13 Sep 2017 - 11:24
Asia markets mostly step back but dollar maintains gains
Hong Kong: Asian investors eased off the pedal Wednesday after recent gains but the dollar held up against the yen as North Korea kept itself in the mix by warning it would strengthen its nuclear programme in response to fresh UN sanctions.
While Tokyo was able to kick on thanks to a further weakening of the yen, most regional traders were unwilling to track the record close on Wall Street, and Apple-linked firms were mixed after the firm unveiled its new phone.
The latest gains have been fuelled by relief that Hurricane Irma did not hammer Florida as badly as feared and that the North Korea crisis had eased somewhat after its recent provocative nuclear and missile tests.
However, Pyongyang attracted renewed attention when it vowed Wednesday to accelerate its weapons drive after "evil" Security Council sanctions.
US President Donald Trump had earlier warned of more measures against Kim Jong-Un's regime, while the European Union said it would push ahead with further moves.
In equities trade Tokyo ended 0.5 percent higher as exporters benefited from the weaker yen. The greenback broke back above 110 yen Tuesday after last week's sell-off saw it tumble to the 10-month lows around 107.30 yen.
Shanghai added 0.1 percent but Hong Kong slipped 0.3 percent, while Sydney eased slightly and Seoul and Singapore lost 0.2 percent each. Wellington and Taipei were also lower.
In other currency trading the pound extended gains after hitting a one-year high against the dollar on the back of a strong British inflation reading, while it was also given support by the return of optimism to markets.
London, which fell on the strong pound Tuesday, opened 0.3 percent lower and Paris shed 0.1 percent while Frankfurt was 0.2 percent off.
- Apple suppliers mixed -
OANDA head of Asia-Pacific trading Stephen Innes issued a word of caution after the recent global volatility.
"Ultimately this buoyant risk sentiment should be cheered, but forex traders remain in the Nervous Nellie camp waiting for the next chaotic patch given the evolving narratives," he warned.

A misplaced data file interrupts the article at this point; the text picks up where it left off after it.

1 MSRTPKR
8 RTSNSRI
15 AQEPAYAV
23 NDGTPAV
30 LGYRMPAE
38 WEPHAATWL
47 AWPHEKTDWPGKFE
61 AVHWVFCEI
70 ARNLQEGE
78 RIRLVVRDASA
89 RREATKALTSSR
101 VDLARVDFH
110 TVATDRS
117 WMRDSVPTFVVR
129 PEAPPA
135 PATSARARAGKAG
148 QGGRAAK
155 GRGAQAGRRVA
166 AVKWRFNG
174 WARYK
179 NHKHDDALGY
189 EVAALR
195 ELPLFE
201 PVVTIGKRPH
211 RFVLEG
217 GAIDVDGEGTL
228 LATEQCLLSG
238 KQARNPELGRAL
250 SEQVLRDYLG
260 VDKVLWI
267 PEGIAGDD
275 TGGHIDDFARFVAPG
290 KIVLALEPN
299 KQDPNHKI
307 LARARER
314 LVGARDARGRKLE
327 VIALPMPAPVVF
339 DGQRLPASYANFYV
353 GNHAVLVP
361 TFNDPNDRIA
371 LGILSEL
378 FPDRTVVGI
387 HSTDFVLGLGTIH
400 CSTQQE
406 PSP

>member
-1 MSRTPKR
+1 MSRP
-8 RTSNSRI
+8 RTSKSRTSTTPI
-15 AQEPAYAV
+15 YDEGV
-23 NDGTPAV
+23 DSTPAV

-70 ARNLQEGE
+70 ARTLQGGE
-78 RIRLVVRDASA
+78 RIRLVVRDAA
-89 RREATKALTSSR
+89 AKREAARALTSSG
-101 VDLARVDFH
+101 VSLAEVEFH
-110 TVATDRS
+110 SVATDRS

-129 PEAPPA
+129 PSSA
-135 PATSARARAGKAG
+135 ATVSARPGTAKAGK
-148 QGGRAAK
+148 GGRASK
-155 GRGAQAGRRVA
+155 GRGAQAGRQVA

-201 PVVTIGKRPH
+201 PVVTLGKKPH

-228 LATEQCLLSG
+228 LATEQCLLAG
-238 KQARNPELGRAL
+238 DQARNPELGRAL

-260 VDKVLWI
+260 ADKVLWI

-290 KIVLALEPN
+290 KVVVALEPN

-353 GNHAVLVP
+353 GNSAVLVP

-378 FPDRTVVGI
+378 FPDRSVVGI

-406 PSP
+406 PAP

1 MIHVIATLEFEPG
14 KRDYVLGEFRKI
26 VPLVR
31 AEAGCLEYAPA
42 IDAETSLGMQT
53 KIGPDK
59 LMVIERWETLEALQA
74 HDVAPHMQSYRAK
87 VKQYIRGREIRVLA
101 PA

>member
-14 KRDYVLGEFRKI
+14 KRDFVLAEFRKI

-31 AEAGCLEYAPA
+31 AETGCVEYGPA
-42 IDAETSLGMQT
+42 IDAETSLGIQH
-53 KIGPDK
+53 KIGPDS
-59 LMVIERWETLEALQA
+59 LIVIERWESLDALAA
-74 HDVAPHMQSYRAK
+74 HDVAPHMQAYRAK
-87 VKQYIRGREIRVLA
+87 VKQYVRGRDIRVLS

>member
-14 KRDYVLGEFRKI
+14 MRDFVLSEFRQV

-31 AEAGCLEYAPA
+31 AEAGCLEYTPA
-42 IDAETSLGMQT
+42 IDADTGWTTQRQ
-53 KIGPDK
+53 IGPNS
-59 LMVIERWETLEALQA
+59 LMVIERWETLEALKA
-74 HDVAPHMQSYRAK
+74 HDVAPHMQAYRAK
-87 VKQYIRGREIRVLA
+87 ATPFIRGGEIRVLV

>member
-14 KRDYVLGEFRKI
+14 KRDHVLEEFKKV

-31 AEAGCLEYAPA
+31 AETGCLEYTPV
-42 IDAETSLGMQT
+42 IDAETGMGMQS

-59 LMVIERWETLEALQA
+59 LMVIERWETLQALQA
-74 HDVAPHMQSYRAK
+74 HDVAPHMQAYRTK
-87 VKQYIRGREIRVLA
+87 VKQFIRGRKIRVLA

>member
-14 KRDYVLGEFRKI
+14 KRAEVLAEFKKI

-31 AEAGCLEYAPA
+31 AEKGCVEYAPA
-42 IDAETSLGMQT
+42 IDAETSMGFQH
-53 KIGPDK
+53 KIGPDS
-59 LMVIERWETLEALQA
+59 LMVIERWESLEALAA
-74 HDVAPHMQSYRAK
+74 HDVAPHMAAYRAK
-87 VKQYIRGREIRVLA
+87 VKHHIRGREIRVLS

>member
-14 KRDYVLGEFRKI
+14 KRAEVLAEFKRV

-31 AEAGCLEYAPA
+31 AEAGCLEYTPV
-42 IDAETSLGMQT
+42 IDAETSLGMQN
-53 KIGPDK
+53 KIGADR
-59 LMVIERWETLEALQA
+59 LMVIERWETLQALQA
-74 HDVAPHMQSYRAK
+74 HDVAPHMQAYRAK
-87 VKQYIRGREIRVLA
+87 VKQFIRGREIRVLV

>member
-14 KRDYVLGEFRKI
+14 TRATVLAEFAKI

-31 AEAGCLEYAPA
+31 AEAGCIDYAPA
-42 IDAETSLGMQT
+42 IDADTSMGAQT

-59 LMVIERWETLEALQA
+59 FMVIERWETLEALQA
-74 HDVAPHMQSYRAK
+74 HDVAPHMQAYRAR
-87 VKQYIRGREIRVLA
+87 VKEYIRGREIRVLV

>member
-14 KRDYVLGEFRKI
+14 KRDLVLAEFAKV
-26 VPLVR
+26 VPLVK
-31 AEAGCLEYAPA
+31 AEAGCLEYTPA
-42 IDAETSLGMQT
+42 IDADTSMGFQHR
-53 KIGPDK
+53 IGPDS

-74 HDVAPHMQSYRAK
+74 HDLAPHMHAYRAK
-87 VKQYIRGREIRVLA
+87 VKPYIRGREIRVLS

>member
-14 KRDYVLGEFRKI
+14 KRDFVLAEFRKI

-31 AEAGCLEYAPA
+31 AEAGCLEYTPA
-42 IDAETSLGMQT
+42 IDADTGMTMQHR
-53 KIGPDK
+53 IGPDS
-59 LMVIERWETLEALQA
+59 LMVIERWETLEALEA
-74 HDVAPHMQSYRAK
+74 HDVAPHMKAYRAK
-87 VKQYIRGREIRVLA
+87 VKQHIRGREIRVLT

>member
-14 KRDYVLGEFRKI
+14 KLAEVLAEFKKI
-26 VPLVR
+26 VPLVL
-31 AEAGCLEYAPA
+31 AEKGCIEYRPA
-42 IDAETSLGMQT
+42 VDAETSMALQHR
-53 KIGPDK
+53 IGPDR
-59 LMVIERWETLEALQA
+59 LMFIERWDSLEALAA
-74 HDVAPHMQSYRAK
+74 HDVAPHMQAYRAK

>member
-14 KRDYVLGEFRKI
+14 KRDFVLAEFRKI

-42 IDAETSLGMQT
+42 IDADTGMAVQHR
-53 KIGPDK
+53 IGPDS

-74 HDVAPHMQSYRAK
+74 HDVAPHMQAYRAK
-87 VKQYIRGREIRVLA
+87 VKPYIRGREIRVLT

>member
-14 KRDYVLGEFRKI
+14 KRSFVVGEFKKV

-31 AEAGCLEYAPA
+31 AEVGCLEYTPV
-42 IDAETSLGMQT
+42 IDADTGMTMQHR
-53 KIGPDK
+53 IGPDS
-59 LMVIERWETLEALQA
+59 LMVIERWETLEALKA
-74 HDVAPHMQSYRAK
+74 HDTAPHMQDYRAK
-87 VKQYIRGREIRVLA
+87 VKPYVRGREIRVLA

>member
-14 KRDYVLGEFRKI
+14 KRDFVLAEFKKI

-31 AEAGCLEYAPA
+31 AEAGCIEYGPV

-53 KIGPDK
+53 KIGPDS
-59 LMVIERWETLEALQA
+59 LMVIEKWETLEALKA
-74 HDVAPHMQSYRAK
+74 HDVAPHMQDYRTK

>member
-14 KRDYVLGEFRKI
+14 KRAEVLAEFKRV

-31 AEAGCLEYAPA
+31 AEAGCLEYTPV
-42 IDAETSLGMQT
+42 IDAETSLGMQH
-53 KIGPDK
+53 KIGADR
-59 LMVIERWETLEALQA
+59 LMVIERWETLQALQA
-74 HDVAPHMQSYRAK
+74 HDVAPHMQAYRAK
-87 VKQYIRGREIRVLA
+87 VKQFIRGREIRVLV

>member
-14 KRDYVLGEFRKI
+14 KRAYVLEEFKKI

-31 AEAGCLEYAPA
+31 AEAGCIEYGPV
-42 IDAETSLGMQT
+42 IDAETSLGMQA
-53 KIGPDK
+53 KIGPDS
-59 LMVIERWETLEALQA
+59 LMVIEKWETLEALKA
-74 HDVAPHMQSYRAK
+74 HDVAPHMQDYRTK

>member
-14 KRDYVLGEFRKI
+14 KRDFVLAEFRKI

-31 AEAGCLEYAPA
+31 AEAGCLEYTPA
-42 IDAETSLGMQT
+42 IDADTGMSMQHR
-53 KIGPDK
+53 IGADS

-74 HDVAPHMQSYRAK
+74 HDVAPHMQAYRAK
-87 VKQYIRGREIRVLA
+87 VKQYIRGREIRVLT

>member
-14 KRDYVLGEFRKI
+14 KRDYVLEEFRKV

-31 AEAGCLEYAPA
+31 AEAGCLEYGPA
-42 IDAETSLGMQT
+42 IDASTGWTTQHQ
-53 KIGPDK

"A word of caution to those enjoying this unexpected sea of tranquillity: the next few weeks and months come with significant risk."
The release later this week of US inflation figures will be closely followed as the Federal Reserve ponders another interest rate rise and the winding in of its stimulus programme.
Analysts said policymakers could take a little more time to make a move in light of Hurricane Irma in Florida and last month's Harvey in Texas, which could skew the data the Fed relies on to make its decision.
But Janu Chan, a senior economist at St. George Bank in Sydney, told Bloomberg News: "Our view has been for the US dollar to continue its downward trend that has occurred since January.
"The Fed is no longer the only central bank tightening. Markets are all looking to other central banks. European Central Bank tapering is the next theme that markets want to latch onto."
Apple suppliers in the region were mixed after the US tech titan unveiled its long-awaited iPhone X and two other models. Apple ended lower in New York trade as investors shrugged.
In Japan component-maker Nidec jumped 3.5 percent and Sharp gained 1.2 percent. Seoul-listed LG Innotek, which supplies 3D sensing modules, fell 1.8 percent while OLED material provider Innox Advanced Materials slipped 0.9 percent as investors were disappointed at delays in rolling out the iPhone X.
In Taipei, TSMC retreated 0.5 percent and Hon Hai gave up 1.3 percent.